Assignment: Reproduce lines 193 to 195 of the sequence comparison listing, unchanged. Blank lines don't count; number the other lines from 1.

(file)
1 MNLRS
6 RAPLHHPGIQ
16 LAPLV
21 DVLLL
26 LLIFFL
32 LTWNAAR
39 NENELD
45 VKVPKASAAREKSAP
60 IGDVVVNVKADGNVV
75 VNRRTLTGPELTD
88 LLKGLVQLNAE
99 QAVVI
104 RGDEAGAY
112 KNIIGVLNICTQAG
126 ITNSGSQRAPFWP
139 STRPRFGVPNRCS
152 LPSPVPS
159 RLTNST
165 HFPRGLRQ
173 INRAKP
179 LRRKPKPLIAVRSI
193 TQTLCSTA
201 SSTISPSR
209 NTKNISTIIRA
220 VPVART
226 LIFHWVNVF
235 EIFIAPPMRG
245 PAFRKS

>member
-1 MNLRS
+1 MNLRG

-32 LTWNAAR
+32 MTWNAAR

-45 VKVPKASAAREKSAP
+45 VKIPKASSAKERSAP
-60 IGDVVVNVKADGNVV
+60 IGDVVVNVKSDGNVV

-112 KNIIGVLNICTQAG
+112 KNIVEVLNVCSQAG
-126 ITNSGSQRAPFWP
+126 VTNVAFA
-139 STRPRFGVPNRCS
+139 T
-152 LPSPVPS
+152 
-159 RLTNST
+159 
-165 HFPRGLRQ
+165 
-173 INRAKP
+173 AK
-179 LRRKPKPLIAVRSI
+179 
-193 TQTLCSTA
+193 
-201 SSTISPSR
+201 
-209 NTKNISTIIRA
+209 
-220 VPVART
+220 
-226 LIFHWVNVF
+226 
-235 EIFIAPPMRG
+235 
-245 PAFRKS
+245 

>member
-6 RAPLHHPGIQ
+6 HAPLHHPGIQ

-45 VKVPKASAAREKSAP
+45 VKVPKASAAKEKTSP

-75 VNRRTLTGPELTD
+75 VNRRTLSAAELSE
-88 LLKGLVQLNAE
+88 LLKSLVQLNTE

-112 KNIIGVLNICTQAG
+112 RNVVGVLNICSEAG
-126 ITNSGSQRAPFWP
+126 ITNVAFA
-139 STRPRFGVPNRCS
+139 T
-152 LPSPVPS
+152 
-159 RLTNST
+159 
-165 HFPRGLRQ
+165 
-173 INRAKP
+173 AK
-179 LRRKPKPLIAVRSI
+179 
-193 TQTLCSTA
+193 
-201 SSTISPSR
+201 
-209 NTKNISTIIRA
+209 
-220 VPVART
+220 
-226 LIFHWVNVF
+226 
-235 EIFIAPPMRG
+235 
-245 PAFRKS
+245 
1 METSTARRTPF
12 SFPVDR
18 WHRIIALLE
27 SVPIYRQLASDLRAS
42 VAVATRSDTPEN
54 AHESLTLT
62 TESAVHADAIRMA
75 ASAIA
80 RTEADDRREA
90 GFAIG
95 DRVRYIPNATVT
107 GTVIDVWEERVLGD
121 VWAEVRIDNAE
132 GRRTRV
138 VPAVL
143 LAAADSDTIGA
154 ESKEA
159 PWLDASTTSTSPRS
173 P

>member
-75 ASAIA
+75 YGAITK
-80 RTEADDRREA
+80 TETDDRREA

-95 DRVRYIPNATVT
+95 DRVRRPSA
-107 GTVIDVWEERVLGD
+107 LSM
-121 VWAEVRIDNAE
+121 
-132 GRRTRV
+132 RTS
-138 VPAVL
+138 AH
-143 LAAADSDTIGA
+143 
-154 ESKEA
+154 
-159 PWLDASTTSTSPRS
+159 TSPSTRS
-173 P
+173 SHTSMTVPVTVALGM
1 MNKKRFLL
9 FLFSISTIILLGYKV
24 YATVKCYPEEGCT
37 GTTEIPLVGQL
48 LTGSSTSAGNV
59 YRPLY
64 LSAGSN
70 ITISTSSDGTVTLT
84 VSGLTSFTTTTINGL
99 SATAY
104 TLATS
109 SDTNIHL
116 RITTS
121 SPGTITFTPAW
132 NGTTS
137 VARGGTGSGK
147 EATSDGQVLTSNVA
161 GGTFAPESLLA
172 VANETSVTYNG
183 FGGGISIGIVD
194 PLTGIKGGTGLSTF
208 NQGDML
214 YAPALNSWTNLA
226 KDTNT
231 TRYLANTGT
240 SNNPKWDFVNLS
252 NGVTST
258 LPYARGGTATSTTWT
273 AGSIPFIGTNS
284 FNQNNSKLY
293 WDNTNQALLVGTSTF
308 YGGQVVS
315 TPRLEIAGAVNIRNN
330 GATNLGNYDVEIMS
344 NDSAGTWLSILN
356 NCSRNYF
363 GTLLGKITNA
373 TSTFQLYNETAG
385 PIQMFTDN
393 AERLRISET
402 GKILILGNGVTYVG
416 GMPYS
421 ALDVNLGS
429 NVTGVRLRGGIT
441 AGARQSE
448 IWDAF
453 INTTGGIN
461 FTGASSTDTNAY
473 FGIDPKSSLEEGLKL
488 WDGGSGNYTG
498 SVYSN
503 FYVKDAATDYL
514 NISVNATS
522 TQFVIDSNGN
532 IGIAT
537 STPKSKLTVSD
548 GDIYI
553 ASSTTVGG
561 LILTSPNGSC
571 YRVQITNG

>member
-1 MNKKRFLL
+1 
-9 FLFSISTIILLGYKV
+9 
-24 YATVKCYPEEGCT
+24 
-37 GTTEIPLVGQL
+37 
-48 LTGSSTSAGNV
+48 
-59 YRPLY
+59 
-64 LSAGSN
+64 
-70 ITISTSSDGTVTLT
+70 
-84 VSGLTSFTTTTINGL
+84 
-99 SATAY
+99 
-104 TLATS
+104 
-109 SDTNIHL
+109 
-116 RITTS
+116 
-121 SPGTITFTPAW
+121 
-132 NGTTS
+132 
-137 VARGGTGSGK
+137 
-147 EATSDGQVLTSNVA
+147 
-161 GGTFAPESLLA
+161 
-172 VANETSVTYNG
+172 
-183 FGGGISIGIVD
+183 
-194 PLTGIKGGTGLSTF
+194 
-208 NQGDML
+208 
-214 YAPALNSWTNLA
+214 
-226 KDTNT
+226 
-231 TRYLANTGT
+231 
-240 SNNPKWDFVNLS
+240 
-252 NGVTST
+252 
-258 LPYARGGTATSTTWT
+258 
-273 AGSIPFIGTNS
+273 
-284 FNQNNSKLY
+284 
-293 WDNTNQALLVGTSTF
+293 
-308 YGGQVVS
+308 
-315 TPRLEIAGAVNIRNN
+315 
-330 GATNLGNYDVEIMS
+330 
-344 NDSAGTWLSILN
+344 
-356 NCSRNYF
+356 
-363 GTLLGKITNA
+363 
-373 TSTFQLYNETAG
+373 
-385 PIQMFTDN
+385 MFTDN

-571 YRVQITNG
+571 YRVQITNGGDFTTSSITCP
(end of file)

441 AGARQSE
448 IWDAF
453 INTTGGIN